One of the half-brothers of Kentucky Derby winner Orb, who finished a close up third in Saturday's Travers Stakes at Saratoga, has moved to Maryland in preparation for entering stallion duty at Country Life Farm in Bel Air.
Back in mid-May, when I was spending a few days in Baltimore helping out with The Sun's coverage of the run-up to the Preakness, I completely overlooked another horse-related story with a strong Harford County connection.
In the days leading up to Saturday's 138th running of the Preakness Stakes, favorite Orb's trainer, Shug McGaughey, said on a few occasions he felt his colt had yet to run his best race. After the gate opened at Pimlico and sent off the nine Preakness starters, the Kentucky Derby champion appeared to be well positioned in the middle of the pack on the back stretch. But Orb, the 3-5 favorite, and seven of the others in the field had to watch the rear end of Oxbow for the entire one and
Mike Pons has had a busy week. For starters, Pons, who owns Country Life Farm in Bel Air with his older brother Josh, was responsible for finding tickets for 80 assorted family members, friends and clients to attend Saturday's 138th running of the Preakness Stakes at Pimlico in Baltimore.
In a pair of low-slung green stables manned by security guards and watched by 24-hour surveillance cameras, a pack of brawny young horses will be pampered and poked, assessed down to their smallest sinewy muscle and the blood in their veins.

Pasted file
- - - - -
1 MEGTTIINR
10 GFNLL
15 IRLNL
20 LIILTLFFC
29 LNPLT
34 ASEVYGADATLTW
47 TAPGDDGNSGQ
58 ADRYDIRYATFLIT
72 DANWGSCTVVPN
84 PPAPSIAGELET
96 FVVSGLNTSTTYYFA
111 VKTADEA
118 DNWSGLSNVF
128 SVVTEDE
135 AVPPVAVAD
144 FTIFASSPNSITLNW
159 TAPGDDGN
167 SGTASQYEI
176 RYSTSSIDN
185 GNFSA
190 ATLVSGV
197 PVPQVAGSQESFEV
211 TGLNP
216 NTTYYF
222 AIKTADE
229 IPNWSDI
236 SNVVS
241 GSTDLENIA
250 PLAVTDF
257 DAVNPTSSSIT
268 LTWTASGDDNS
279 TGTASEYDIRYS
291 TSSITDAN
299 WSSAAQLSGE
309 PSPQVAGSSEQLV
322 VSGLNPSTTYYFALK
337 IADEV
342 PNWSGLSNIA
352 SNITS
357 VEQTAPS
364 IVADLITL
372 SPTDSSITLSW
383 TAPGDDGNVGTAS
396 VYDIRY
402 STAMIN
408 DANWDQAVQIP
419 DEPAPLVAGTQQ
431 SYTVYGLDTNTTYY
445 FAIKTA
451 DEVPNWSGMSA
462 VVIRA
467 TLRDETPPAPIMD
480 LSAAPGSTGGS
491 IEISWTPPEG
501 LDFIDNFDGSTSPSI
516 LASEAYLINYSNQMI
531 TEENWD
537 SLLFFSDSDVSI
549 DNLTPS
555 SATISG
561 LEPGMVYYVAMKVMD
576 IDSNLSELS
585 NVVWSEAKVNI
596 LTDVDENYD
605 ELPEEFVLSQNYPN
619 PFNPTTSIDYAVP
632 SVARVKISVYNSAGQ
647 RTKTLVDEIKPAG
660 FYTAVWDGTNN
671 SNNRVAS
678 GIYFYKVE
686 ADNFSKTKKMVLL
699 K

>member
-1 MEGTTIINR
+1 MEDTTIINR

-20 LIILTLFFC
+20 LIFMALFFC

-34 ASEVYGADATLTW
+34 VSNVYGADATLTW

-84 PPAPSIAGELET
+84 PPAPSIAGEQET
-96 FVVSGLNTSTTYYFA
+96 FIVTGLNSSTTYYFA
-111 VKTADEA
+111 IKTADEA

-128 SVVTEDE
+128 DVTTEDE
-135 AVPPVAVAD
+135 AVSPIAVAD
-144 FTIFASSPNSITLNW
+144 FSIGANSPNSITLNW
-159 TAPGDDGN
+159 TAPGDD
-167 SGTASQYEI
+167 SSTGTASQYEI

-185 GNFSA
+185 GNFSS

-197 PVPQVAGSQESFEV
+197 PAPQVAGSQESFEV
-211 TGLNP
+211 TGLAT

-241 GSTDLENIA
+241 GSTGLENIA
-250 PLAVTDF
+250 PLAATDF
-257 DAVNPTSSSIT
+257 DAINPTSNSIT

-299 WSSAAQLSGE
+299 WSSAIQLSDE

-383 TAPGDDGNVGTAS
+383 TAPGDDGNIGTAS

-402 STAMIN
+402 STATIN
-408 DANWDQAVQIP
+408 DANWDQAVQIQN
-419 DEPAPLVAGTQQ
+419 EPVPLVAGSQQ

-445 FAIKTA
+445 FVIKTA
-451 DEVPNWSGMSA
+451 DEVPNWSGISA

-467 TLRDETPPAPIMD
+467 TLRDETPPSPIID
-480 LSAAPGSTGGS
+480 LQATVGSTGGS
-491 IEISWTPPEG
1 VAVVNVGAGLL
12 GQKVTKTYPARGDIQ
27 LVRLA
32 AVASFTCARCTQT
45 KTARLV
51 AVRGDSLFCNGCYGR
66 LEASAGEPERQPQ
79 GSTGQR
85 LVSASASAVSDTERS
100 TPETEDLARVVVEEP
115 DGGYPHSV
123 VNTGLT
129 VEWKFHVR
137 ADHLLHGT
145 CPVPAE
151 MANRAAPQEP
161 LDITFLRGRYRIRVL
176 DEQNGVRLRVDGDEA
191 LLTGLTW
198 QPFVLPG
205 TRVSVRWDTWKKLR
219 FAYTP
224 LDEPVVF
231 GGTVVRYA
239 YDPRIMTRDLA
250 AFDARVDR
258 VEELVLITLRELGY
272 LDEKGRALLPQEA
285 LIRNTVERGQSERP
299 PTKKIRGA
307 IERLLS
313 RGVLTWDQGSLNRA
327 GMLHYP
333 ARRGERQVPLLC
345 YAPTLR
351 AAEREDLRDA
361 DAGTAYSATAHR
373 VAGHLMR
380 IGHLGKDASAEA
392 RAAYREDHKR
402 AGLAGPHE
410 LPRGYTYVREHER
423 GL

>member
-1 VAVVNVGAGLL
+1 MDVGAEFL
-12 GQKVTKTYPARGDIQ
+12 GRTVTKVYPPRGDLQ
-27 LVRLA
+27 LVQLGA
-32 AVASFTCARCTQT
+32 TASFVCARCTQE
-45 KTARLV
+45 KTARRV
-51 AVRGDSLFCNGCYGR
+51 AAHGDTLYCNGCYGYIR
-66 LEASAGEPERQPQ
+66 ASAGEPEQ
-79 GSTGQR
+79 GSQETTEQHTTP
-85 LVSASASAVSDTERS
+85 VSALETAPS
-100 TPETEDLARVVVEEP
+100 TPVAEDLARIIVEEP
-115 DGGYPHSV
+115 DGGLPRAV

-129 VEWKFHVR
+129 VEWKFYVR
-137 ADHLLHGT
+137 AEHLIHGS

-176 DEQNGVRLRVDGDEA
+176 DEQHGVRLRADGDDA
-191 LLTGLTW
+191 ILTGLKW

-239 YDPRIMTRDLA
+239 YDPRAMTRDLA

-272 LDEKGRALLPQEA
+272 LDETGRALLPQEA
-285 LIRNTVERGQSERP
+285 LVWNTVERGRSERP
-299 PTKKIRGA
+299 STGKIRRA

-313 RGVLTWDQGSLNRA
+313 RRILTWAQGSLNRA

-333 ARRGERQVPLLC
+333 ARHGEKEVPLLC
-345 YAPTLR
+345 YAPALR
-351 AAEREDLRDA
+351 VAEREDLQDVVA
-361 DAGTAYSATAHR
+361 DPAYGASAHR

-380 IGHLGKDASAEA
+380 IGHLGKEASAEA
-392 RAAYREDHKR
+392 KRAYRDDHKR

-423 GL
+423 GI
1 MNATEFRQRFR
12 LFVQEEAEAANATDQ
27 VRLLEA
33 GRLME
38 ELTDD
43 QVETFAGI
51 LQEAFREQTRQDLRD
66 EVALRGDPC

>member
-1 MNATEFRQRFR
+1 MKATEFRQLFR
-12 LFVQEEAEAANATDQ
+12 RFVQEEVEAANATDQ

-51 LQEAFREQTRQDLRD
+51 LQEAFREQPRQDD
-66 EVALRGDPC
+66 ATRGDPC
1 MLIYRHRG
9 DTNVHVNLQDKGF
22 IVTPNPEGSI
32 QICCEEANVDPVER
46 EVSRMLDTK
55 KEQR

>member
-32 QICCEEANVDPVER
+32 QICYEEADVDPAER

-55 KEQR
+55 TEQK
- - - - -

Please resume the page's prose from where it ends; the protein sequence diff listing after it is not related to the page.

Secretariat's 1973 run at the Preakness has received relatively little attention compared to his victories in the Kentucky Derby and Belmont Stakes. But as the racing world celebrates the 40th anniversary of Secretariat's Triple Crown, it's clear the Preakness played an important part in cementing his legacy.
D. Wayne Lukas, the Hall of Fame trainer, has started 37 horses in the Preakness. He expects to have three more — Will Take Charge, Oxbow and Titletown Five — go to the post Saturday for the 138th running of the middle jewel of the Triple Crown.
Why haven't thoroughbreds gotten faster over time? Unlike humans, who regularly set new world records in track and swimming, today's best racehorses often post slower winning times than their predecessors from 30 and 40 years ago.
The world of sport is one of upsets, results that defy logic: N.C. State beating Houston for the NCAA basketball title in 1983 or Villanova over Georgetown the following year, Larry Owings over Dan Gable in college wrestling in 1970, the 1980 Miracle on Ice, Spinks over Ali in boxing, Dodgers sweep A's in the 1988 World Series, even Giants over Patriots in Super Bowl XLII. But perhaps nowhere is the upset move prevalent than in horse racing
Even without I'll Have Another going for the last leg of the Triple Crown, the Belmont Stakes did OK in the ratings for NBC, drawing an overnight audience 13 percent larger than last year's and 74 percent above 2010.
The absence of Derby and Preakness winner I'll Have Another opens up the 2012 Belmont Stakes from a wagering perspective. Dullahan and Union Rags are likely to be co-favorites, with Dullahan possibly taking slightly more wagering.
By By Liam Durbin and Special to The Baltimore Sun
Billy Turner will be in the stands at Belmont Park on Saturday, a shock of silver hair — and a slew of memories — tucked beneath his familiar Irish-peaked cap. At 72, he is the only living trainer of a Triple Crown champion.